It will slow down the inevitable decline of petroleum supply – Well, that’s true enough, but there is very little reason to think that scarcity is upon us now or in the foreseeable future. Regardless, when oil becomes scarce, prices will adjust accordingly and the “right” amount of conservation will follow. And if you think that “Big Oil” (or their international counterpart, OPEC) is jacking up prices for profit, then send them a thank you note – they’re already attending to this “inevitable decline of petroleum supply” for you … no extra tax necessary.
It will reduce consumption and, thus, the impact of future oil price shocks – Supply shocks are less of a macroeconomic problem than many people think. Aggregate demand shocks are a much bigger problem and a small increase in domestic gasoline taxes won’t do much to address that given that those shocks are most likely to come from demand growth overseas. Regardless, price volatility is not a market failure and those that fear it can hedge if they so desire. There is no need for a government response.
It will promote efficient energy use – Nonsense. There is little evidence that consumers are irrational when it comes to the trade-offs associated with automotive fuel economy or driving behavior. If a consumer believes that a gallon of gasoline provides more value to him/her than the cost of that gallon of gasoline, then it is efficient to consume. That simple statement holds unless there are large uninternalized externalities. On the climate front, there may be externalities, but – as Parry points out – they are not large.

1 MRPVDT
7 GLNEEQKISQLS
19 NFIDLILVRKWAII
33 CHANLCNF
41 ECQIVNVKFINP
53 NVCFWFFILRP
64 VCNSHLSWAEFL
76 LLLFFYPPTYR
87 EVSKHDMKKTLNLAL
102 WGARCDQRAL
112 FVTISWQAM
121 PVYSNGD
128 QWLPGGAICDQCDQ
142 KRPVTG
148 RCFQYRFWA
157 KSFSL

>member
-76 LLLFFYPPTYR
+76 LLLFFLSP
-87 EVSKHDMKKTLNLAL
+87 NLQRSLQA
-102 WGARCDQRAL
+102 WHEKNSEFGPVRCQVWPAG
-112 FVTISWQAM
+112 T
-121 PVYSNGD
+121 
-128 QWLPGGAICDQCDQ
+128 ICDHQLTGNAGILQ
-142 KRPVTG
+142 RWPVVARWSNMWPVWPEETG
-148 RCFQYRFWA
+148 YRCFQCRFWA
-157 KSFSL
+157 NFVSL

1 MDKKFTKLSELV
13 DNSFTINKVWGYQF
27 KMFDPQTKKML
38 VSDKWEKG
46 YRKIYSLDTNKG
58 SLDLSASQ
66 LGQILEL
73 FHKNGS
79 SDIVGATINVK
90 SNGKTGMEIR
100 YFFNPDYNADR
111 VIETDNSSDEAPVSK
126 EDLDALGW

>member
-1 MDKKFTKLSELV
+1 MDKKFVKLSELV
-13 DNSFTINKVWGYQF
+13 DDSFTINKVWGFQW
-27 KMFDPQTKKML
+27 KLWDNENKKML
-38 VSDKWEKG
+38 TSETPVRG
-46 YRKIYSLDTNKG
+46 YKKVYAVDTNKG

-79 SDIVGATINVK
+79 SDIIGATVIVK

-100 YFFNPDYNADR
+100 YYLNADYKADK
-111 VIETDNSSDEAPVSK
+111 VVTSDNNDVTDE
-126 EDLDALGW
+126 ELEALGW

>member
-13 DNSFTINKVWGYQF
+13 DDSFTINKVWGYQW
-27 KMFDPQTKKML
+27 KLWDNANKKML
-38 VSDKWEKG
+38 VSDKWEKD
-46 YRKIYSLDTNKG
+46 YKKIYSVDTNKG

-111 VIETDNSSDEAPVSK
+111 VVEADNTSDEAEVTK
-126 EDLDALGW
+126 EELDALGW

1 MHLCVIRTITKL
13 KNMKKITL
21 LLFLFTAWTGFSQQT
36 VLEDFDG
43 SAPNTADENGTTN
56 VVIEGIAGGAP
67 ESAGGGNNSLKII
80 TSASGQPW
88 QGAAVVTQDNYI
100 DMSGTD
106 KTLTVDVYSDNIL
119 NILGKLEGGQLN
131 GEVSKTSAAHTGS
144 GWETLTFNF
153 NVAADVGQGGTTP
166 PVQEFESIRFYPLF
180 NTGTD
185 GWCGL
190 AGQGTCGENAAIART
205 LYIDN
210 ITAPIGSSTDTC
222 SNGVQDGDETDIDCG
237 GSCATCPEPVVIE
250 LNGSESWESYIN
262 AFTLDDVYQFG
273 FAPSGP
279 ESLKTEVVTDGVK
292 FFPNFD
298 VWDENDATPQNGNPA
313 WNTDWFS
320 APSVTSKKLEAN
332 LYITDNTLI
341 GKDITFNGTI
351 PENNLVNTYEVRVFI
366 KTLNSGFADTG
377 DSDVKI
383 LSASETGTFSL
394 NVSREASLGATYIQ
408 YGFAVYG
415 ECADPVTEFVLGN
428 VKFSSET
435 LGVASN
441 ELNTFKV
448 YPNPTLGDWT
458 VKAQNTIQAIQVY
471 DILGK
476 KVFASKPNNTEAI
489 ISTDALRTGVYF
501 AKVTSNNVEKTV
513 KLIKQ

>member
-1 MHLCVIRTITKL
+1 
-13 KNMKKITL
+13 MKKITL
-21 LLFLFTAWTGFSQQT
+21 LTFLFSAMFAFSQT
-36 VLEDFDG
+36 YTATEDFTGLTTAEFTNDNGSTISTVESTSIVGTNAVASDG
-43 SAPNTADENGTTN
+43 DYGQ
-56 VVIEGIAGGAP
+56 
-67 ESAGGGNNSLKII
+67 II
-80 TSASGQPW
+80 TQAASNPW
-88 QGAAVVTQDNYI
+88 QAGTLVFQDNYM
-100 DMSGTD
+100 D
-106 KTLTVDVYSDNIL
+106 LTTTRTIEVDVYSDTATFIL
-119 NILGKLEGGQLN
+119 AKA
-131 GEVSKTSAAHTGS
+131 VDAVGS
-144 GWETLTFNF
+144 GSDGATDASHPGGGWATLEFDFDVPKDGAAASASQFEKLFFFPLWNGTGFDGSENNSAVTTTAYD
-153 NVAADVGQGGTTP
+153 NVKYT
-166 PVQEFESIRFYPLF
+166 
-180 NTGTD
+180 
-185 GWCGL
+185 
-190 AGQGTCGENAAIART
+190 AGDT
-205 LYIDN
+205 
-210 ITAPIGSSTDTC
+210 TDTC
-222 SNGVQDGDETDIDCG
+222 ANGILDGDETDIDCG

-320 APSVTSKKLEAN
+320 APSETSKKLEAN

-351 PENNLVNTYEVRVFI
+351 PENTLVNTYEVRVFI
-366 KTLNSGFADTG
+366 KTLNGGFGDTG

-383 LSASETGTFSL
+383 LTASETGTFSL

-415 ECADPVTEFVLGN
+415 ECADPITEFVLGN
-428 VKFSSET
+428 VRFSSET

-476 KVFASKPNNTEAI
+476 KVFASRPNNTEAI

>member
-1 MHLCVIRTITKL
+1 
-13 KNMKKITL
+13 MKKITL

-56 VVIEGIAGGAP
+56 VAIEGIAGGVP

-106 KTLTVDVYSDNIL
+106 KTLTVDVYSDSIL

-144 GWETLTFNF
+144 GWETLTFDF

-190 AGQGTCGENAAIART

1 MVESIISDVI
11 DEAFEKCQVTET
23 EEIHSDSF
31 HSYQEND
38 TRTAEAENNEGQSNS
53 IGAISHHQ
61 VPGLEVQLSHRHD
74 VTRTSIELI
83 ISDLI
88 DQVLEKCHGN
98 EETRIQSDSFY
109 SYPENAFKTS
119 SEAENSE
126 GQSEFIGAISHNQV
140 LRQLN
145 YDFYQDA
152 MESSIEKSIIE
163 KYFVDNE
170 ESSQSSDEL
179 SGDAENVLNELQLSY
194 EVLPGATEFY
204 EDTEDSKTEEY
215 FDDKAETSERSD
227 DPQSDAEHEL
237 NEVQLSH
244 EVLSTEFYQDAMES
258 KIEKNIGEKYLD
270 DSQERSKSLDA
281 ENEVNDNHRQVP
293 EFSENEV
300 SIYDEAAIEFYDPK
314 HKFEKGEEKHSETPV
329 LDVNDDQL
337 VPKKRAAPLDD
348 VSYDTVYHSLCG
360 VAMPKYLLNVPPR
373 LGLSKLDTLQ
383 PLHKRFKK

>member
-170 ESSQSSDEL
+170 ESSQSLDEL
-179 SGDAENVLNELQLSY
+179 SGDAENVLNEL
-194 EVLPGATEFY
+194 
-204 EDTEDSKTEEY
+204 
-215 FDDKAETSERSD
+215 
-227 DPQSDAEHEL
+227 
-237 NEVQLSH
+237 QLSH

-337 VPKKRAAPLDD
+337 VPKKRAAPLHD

It will reduce pollution – Yes it will. But are the uninternalized (conventional) environmental costs of that pollution (when monetarized) greater than, less than, or equal to the proposed tax? Economists find themselves in all three corners of that calculation, so we can’t say for certain. But if you think that the uninternalized environmental costs of gasoline consumption are a major problem, then the right answer isn’t a gasoline tax – it’s an emissions tax. And believe it or not, the former would have far less of an impact on the problem than the latter and prove more economically inefficient to boot.